1 month, 3 weeks ago on Addressing the Deep Breath Kiss
@AztecsDaleksAndCavemen @TheOncomingHurricane Their marriage was mentioned once in A
Good Man Goes to War in establishing the characters, then briefly (as far as I
can tell) in The Snowmen as a symbolic opposition to Dr Simeon a man who openly
celebrated 'Victorian values' ie. the appearance of propriety, privilege and
purity which often was a façade hiding darkness and corruption. By emphasising
their status as lesbians in a Victorian world they were not only showing their
bravery and power in openly admitting something which could have caused them to
be arrested or imprisoned. They were also showing that they stood for the
opposite of Simeon’s values, for modern values of acceptance, openness and
In The Crimson Horror their marriage is
not referenced at all bar a passing remark from Vastra on Jenny’s
attractiveness. In the Name of the Doctor their marriage is not mentioned but Vastra
shows her fiery passion for Jenny by demanding that Strax bring her back to
life “Get her back for me. Get her back for me now or I will cut you into
pieces” which I would argue is very similar to Amy’s line to the Doctor
when Rory dies in Amy’s Choice “Save him. You save everyone. You always do.
It's what you do…Well what is the point of you!”
The next time they appear is Deep Breath where they discuss
their sexuality in the context of the Victorian society they live in where it
is not accepted which is used as a counter for Clara’s potential prejudices
about the Doctor. Bar this the only reference to their being married were a
flirty jokes around the house which, if you were staying at most heterosexual
or homosexual couples houses I’m sure it would be quite normal to encounter.
I really don’t think their marriage has been mentioned ‘over
and over’ again or is not necessarily ‘normalised’ except that they live in
Victorian London where homosexuality was not considered normal and Vastra is a
@microbat98 I've heard this
complaint several times but from a character perspective their tendency to
emphasise their marriage makes sense. Jack Harkness was born into the 51st
Century where humans go out into the universe and...well 'dance' with every
alien species they meet. Jenny and Vastra live in a time when homosexuality is
a criminal offence in such an environment you would regard your sexuality in a
different way and perhaps cling more tightly to it.
I am also interested you
say 'Vastra and Jenny rely too heavily on innuendos' but beyond the Moffat-style
verbal table tennis Jenny and Vastra have expressed their feelings more
romantically than Jack was ever able to (on Doctor Who) before Jenny was resuscitated
in The Name of the Doctor you could feel Vastra's pain for her lost wife and
when Jenny said, in Deep Breath, ‘I don’t like her mam, I love her’ there was a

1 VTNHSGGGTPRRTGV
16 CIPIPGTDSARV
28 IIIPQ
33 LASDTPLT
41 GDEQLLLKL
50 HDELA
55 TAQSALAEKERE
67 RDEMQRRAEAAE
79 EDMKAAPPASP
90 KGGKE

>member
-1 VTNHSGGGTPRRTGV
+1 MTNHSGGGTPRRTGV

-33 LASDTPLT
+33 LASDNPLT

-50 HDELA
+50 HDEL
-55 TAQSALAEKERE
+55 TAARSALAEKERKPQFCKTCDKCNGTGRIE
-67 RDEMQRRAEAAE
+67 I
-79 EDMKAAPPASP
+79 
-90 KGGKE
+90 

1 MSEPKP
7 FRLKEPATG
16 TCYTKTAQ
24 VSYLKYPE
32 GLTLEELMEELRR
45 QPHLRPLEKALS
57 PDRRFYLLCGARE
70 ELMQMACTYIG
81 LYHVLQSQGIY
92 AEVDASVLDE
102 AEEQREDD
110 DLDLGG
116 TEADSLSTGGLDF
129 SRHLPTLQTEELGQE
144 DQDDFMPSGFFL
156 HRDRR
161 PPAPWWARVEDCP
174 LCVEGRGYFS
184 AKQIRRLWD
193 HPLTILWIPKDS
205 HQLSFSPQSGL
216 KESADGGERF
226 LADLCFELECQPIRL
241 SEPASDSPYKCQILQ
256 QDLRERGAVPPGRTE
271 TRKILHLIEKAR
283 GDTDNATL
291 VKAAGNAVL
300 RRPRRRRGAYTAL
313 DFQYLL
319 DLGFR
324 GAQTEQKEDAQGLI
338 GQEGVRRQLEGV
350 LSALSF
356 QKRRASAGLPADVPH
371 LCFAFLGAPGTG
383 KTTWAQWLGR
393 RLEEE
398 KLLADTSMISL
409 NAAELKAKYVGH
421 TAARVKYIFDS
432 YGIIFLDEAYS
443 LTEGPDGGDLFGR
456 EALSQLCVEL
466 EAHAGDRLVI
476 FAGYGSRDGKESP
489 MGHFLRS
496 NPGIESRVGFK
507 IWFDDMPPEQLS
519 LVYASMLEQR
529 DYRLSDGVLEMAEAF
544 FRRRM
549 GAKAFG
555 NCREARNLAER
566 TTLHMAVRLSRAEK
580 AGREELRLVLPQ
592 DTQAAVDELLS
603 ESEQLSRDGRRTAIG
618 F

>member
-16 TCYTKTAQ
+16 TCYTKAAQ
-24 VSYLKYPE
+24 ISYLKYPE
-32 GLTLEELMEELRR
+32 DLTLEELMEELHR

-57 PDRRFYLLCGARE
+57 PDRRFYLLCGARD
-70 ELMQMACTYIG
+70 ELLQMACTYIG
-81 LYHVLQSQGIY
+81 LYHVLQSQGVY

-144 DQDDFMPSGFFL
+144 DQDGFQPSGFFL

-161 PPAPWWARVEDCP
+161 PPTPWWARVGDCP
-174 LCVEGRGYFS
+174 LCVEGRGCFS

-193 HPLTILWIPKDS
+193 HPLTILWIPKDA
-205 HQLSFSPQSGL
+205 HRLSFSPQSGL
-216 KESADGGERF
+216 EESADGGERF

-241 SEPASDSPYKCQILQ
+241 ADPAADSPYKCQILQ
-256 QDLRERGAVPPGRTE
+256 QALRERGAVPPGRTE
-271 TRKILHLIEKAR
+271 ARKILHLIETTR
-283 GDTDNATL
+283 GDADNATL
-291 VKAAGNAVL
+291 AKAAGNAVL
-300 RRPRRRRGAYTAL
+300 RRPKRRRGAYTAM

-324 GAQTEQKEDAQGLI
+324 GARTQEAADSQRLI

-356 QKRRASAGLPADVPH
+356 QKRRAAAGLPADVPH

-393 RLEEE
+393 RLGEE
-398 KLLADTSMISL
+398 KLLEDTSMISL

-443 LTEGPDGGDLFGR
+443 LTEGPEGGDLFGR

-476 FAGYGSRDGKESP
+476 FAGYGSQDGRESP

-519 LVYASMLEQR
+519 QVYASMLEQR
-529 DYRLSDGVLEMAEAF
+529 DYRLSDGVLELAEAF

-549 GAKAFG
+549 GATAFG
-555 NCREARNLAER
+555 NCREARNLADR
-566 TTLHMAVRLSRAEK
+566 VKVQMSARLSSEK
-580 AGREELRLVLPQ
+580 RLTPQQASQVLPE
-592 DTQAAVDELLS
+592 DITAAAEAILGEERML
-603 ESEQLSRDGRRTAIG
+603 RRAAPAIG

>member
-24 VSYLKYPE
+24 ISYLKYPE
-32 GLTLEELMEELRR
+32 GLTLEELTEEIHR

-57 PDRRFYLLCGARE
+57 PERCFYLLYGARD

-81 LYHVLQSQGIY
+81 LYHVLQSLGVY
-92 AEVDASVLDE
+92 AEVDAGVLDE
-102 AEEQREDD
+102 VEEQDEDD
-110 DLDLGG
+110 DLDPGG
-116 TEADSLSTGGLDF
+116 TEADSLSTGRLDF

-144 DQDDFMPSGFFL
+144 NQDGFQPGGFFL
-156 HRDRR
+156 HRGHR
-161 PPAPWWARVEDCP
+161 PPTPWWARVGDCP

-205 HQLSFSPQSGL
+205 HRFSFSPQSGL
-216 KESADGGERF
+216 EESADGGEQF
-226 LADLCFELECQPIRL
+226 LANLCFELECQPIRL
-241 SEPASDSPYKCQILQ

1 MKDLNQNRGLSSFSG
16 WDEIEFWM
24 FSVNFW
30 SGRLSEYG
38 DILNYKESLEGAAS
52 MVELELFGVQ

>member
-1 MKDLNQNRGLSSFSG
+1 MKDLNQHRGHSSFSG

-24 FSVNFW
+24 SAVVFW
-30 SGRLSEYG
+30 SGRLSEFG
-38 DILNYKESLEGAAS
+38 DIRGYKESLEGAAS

real moment of tenderness. Whereas I find on Doctor Who Jack tends to only get
'I met a guy in a bar' style innuendo.
I understand of course
that whether or not their relationship feels forced is really dependent on
personal opinion. But it is factually wrong to say their relationship is ‘bestiality’.
Bestiality is defined as humans having intercourse with animals (Animals in the
sense of creatures of subhuman intelligence). Vastra has been shown several
times to be of human intelligence or greater. As another commenter cleverly put
it if Vastra and Jenny is bestiality so is the Doctor and anyone not Timelord.
1. 'We want science, or even pseudo science' to do pseudo science (or science fiction as it is sometimes known) you really need cgi to make it look in anyway plausible. Criticising a science fiction show for merely using cgi is like criticising a runner for wearing shoes.
2. 'We want a science fiction story, not a love story' bar the inclusion of Jenny and Vastra romance played a very small part in this episode. What's more this episode established a relationship between Clara and the Doctor which was less romantic than anything we have seen since 2005. When you measure how much time is devoted to romance (even in a romance heavy episode like 'The Wedding of River Song' it is still tiny in comparison to the time spent travelling through space, fighting monsters and running down corridors!) Finally you don't talk for every fan of the show I personally quite like a bit of romance and really enjoy episodes like 'The Angels Take Manhattan' 'The Girl in the Fire Place' and 'Doomsday'. It would seem quite a few people agree with me since the Badwolf Bay scene was recently voted the best sci if scene of all time.
3. 'The Daleks are gone. The last one died under Christopher Ecclestone' I'm assuming you're being ironic rather than literally ignoring the many Dalek stories under RTD? Whilst I agree that the Daleks have been overused you have to also acknowledge that Steven Moffat has put more emphasis on new monsters and until 2012 had never written a Dalek episode. It does make sense for a new Doctor to face their arch nemesis in their first series and read the synopsis Into Dalek is doing this in a clever way!
4. 'Gay/bi intrigue is boring' the relationship between Jenny and Vastra is not an 'intrigue' it's a marriage. So it worries me as to what you are trying to say?
1 month, 3 weeks ago on Rate & Discuss Deep Breath
It always interests me that often when people criticise Moffat they depict him as being this kind of arrogant egotist doesn't listen to the fandom. But actually he's very aware of his tropes, weaknesses and of the opinion of the fandom and does react to it in his actions as showrunner, even if he doesn't always hit the mark.
2 months ago on Moffat on Death: “There are dark times ahead”
@stargazer0118 @Exalos Can you please clarify what you actually mean? There are many complaints made about Moffat in differing degrees of validity. In this article he has openly admitted one of the complaints about his writing which is that he often brings characters back from the dead and has announced he will change this in the future. - Surely that should make you like him more?